Presidency and Policies of James Garfield

James Abram Garfield served as the twentieth president of the United States of America in 1881 until he was assassinated after six and a half months in service.

An educator by profession, he entered politics as a Republican in 1857 and became the Ohio State Senate representative. Besides being involved in politics, he also served in the Union Army during the American Civil War. James Garfield was then elected to the Congress and represented Ohio’s 19th district.

During his time in Congress, he earned the reputation of being a skilled orator. Initially, he agreed with the Radical Republican’s outlook about Reconstruction; then, he favored a moderate approach with the enforcement of the former slaves’ civil rights.

James Garfield received all-out support from his good friend, John Sherman, at the 1880 Republican Convention. He failed to win the presidential nomination and eventually became the dark horse nominee. He won against Democratic nominee General Winfield Scott Hancock by the margin of only ten thousand popular votes.

He swore as the twentieth president of the United States of America on March 4, 1881. James Garfield strived to strengthen the Federal Authority against the New York Customs House, an empire of Senator Roscoe Conkling, the Stalwart Republicans leader. As he submitted his list of appointments to the Senate, including many of Senator Roscoe Conkling’s friends and Conkling’s rival, William H. Robertson was commissioned to oversee the Customs House. Senator Roscoe opposed the appointments and even convinced the Senate to block it; however, his compel was withdrawn.

Also, during James Garfield’s term, he re-nominated Stanley Matthews to the Supreme Court of the United States and was confirmed by the Senate by a vote of 24-23.

James Garfield was a staunch advocate of civil service reform. He organized and believed that the spoils system could ruin any administration during his presidency and kept it distracted from more important concerns. Many reformers were disappointed with James Garfield’s decision to limit the tenure of those who attempted to gain public office and gave his friends; thus, many remained loyal and supported him throughout.

The post office became the nesting place of corruption and called for significant reform. After the Congress conducted a thorough investigation, it was concluded that the Post Office Department was involved in profiteering rings and allegedly stole millions of dollars and even secure bogus mail contracts. The Star Route Scandal was as they obtain the deals with the lowest bid, the costs of running the mail routes were increased, and the profits were divided among the ring members. And during the Garfield administration, the Postmaster General Thomas J. Brady was identified as the ringleader. The president then requested for Brady’s resignation and prosecution for the conspiracy. After the trials, Thomas J. Brady was charged for conspiracy but was not guilty of corruption.

As a president, James Garfield realized that education is the best hope to improve African Americans’ lives because illiteracy would nail them to the peasantry. The Civil Rights for African Americans to vote and participate in the government, which was established during the Reconstruction, began to crumble as Southern white resistance. As a response to this matter, he proposed a universal education system funded by the federal government; however, it did not receive any support from the Congress as the northern white public lost their interest in African American rights. Because of it, James Garfield appointed many African Americans to prominent positions such as Frederick Douglass, Robert Elliot, etc.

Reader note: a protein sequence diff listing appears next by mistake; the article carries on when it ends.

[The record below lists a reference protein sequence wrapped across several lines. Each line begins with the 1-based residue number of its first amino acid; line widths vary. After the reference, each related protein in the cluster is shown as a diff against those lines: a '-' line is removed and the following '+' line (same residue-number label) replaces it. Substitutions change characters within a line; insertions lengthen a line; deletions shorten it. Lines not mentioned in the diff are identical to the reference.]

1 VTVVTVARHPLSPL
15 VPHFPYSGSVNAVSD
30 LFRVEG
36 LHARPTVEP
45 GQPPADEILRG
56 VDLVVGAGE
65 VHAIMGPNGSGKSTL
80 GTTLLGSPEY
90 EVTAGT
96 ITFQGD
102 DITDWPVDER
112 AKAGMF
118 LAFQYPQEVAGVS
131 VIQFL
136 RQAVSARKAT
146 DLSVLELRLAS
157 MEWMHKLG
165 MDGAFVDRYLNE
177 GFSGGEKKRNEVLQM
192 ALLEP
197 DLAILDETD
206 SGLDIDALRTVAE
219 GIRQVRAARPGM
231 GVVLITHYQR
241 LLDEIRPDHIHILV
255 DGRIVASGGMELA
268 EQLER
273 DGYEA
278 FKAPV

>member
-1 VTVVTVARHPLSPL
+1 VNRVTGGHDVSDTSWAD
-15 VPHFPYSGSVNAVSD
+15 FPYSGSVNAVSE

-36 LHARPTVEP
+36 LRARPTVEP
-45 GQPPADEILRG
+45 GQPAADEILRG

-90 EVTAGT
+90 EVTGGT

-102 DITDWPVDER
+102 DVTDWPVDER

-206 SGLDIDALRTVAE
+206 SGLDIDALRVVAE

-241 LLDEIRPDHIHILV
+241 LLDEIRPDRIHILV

Since James Garfield had little experience in foreign policy, activities were limited because he needs time to fill the vacant diplomatic positions. One of his notable appointment was James Russell Lowel, who served as the United States’ minister to England, and Lew Wallace, a former Union general, was designated to Turkey.

For his brief term in office, Secretary of State Blaine became involved with benefaction matters with Latin America to increase trade and prevent Great Britain from dominating the region. From there, a Pan-American conference was called in 1882 to mediate the dispute and hostilities between the Latin American nations.

Also, an alleged Morey letter that surfaced during the presidential election of 1880 was allegedly from James Garfield and expressed his support towards Chinese immigration. It was then later declared as a forged document.

Lastly, the administration attempted to enhance the United States’ military strength overseas as they eyed towards expansion and modernization; however, these ambitious visions came to nothing after his death. He was assassinated by a 39-year-old, disgruntled office seeker Charles J. Guiteau on July 2, 1881, at the Baltimore and Potomac Railroad Station in Washington, D.C. He was struck with two bullets, and the fatal one pierced is back, shattered his rib, and embedded in his abdomen. Doctors probed his wound with unwashed hands, which led to sepsis and infections. The doctors failed to remove the bullet, and massive infections became a significant factor in his demise. James Garfield died on September 19, 1881.